Looks like we’re going to be here a while… [ESSAY]

Culver City, California – A tired and poor black man shuffles by the Starbucks. A motivated-pencil-skirted young woman strides briskly into the store. A hip-hop based soundtrack plays over the scene from a Mercedes-Benz idling at the stop light. Jacaranda-tree-filtered-sunlight gently fills the outdoor patio. The question occurs to me at that precise moment. What is this place? What am I doing here?

This query seems to stir up a desire to be of help to others. As that thought rises up through the self-conscious soup of my mind, I can’t help blushing at the unoriginality of it.

It feels both presumptuous and arrogant to think I can be of help to anyone. Up to this point I had thought, if I knew more about yoga and its psychological implications than most people, I would be allowed to play the part of teacher or expert. In a quiet moment of self-honesty, however, this seems hopelessly grandiose.

As that hopped-up caterpillar sitting on his toadstool puffing on his hookah would rightfully say to me, “And whoooo are YOU?!??” After all, my life has hardly been a paragon of principle and virtue. I have lied, cheated, stolen, and participated in countless amounts of self-indulgence. However, having been there, done that, the longing to be a little more selfless and perhaps encourage others to share this journey of self-reclamation with me persists. Why invite others to come along on this journey? The words of Mark Twain come to mind, “Misery can be experienced on its own but to get the full measure of joy you have someone to share it with.”

Inviting others to share any type of journey or event, however, is fraught with peril. Not just the peril of presumption that arises from thinking one knows better than others, but even worse, the risk of over-thinking and mechanized parts of life that are meant to stay organic and spontaneous.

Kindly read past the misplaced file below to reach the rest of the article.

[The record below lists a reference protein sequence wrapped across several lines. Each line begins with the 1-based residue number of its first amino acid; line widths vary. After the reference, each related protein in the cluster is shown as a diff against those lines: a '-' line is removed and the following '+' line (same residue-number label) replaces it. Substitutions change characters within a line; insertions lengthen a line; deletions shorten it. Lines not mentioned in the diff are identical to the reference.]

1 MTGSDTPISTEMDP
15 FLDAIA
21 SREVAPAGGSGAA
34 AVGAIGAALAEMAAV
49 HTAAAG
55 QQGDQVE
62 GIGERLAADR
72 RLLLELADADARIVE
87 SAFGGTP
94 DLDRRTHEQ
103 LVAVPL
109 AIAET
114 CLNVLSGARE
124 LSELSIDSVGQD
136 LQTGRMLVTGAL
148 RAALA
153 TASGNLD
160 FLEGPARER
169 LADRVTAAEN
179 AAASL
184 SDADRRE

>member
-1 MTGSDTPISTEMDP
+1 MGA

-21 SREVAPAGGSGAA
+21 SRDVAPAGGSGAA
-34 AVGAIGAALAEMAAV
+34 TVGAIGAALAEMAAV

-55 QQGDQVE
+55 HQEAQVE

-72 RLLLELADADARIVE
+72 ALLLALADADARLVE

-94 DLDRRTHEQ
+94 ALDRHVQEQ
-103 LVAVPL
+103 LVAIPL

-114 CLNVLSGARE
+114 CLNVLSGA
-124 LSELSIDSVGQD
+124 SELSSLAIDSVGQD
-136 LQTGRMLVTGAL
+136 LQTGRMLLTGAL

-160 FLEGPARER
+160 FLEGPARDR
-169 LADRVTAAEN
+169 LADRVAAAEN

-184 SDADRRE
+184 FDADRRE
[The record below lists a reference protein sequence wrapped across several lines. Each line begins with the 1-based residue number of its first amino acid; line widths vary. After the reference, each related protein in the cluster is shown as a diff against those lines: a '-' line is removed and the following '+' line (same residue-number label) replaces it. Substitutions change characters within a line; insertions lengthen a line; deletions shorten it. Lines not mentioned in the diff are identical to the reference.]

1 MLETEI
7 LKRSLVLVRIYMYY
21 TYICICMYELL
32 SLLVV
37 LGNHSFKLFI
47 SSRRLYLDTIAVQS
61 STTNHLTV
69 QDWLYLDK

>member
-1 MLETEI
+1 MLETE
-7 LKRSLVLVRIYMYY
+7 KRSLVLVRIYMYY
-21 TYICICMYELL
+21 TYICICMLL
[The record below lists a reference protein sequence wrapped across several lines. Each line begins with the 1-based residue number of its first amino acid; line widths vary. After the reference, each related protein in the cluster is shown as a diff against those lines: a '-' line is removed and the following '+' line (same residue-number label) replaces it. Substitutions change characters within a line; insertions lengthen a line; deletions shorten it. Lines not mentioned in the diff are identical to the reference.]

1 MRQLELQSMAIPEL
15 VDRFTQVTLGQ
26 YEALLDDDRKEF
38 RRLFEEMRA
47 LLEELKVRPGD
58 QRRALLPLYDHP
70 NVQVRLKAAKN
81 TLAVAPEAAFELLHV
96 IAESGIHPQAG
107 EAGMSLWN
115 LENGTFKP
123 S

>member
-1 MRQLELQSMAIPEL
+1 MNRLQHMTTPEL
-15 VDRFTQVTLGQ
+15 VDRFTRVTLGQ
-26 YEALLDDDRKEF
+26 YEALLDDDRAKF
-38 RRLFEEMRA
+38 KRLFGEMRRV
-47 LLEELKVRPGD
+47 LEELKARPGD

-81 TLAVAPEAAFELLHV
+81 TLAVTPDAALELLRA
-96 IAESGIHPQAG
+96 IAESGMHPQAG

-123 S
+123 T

The good news for the reluctant explorer is that the journey suggested in these letters is predicated on Yoga (the ancient transformative one, not the sweating and bending one.) The wisdom reservoir of Yoga has a plan for defusing the tension and tendency of over mechanizing the journey of self-discovery.

Yoga’s built in fluidity compensates for time and circumstance (see my summary on the history of Vedanta.) Yoga additionally suggests an approach that begins with an expedient amount of structure and discipline but blossoms into irrepressible spontaneity (see my article the hidden history of Yoga.)

The goal of these letters (articles, blogs, electronic offerings…) is to hew to the fluid, structured, spontaneous nature of Yoga while exploring the lesser-known face of Yoga: a system of psychology, a healer of identity and the synthesis of celebration and scholarship.

The goal of the author is to offer his services as valet. Allow him to hold your coat and baggage while you enter and explore the working dimensions of the world of yoga psychology.

The goal of life is to learn how to be a modern yogi: balanced, focused, kind, connected to spirit, and happy to serve; all while grabbing a decaf mocha latte, answering your iPhone and surfing the waves of 21st century life.

See you soon.

Your servant with love,

Atma…

About Atma

An organizational psychologist and intellectual visionary, Atma is a provocative, colorful personality whose commentary on the subjects of wellness ranges from opening yourself to compassion and empathy to the absolute need for personal discipline and courage. As a leadership mentor his methodology derives from his study in India of the ancient Vedic teachings to post-modern, high-tech, street level savvy. Atma brings a unique and cutting perspective to the little-understood world of yoga psychology.

Posted on August 18, 2008, in Essay and tagged . Bookmark the permalink. Leave a comment.

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